Business Ombudsman proposes to permit interrogation of persons outside Russia
MOSCOW, May 25 (RAPSI, Alena Savelyeva) – Russia’s Business Rights Commissioner Boris Titov has proposed to amend the Code of Criminal Procedure with a provision making it possible to conduct distant interrogations via videoconference systems approved by law enforcement agencies, according to the Ombudsman’s press service.
Titov believes that the changes in the legislation are to permit interrogation of persons, when they are abroad.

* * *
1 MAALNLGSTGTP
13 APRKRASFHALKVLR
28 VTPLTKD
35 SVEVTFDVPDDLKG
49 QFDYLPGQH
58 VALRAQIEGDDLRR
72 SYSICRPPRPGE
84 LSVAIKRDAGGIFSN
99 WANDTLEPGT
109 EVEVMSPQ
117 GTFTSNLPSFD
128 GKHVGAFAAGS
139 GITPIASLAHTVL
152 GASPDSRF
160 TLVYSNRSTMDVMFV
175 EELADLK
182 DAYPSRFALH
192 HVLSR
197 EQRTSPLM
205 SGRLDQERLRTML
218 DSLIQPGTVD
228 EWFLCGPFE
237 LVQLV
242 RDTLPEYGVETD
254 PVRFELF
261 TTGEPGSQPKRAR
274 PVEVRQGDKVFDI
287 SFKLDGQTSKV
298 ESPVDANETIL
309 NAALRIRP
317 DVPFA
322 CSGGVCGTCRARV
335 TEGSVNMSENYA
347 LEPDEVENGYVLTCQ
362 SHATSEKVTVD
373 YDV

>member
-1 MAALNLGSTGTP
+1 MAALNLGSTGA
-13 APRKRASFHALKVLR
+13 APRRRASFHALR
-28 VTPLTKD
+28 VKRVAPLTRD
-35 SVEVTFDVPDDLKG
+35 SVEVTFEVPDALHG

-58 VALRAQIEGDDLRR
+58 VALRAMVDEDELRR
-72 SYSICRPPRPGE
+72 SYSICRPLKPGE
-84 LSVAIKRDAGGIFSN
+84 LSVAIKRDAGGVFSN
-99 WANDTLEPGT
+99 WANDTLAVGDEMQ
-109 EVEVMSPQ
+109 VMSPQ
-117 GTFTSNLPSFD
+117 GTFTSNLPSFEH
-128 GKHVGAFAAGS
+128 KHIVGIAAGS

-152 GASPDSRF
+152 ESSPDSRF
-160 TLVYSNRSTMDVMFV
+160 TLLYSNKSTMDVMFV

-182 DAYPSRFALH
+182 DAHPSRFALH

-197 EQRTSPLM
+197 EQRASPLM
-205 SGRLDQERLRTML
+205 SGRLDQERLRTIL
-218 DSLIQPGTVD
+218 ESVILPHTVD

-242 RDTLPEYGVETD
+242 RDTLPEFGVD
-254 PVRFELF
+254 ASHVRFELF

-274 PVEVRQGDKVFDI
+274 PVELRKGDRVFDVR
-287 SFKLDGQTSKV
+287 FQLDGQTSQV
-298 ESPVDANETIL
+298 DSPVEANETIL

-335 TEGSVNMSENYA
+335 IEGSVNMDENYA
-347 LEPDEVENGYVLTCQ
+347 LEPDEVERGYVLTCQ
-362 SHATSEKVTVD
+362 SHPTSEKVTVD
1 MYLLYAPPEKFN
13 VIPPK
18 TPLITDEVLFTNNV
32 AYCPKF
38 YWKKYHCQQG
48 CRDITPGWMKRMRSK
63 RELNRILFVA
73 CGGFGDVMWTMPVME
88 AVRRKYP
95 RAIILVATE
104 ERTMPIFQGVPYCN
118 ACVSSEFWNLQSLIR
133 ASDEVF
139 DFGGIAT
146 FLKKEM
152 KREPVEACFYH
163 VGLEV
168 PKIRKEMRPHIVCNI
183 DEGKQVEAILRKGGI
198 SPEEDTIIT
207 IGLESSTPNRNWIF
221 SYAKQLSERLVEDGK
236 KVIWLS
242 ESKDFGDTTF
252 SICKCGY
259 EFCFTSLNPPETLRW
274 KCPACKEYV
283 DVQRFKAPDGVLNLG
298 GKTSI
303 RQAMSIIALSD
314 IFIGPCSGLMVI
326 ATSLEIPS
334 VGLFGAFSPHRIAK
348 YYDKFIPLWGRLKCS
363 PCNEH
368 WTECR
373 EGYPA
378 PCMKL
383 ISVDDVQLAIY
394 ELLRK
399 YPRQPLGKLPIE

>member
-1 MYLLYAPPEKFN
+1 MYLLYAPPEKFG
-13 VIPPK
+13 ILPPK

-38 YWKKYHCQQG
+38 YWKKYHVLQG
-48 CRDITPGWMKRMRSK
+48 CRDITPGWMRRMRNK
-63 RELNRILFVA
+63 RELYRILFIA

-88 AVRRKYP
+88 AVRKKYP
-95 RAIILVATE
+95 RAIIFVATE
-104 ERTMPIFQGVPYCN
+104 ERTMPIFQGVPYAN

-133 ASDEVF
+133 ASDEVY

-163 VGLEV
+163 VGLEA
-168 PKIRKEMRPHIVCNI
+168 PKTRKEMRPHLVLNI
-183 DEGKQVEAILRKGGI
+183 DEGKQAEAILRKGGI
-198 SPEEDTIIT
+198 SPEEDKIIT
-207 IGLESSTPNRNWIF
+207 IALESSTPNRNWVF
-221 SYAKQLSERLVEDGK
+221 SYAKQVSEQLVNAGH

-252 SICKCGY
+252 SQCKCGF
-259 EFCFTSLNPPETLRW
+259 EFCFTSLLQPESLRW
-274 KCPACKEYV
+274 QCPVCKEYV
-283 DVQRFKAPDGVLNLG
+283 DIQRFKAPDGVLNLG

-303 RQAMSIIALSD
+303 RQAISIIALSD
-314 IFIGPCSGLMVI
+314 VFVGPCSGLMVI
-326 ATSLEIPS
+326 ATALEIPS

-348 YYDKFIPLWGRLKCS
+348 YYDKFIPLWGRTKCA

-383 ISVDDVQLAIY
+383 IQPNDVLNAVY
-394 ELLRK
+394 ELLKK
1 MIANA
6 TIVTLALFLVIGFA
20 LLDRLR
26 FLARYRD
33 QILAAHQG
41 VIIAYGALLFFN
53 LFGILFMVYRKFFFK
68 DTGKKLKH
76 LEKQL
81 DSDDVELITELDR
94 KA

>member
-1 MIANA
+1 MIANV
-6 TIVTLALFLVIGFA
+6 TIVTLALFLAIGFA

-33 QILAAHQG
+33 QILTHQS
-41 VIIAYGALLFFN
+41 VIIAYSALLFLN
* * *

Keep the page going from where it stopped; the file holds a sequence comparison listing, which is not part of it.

The fact that Russian citizens outside Russia, among them those on the London List, when involved in criminal processes heard by national courts, face the problem of being unable to properly defend themselves has been frequently registered in the annual reports of his office, the Business Rights Commissioner notes.
According to the Business Ombudsman, the move is to prevent “unlawful and unmotivated” refusals to conduct distant interrogations on the part of investigators.
The so-called London List is a conventional name for a register of ex-Russian entrepreneurs residing abroad while under criminal investigation in the Russian Federation, who wish to return to their home country if provided guarantees that they are not to be placed in detention.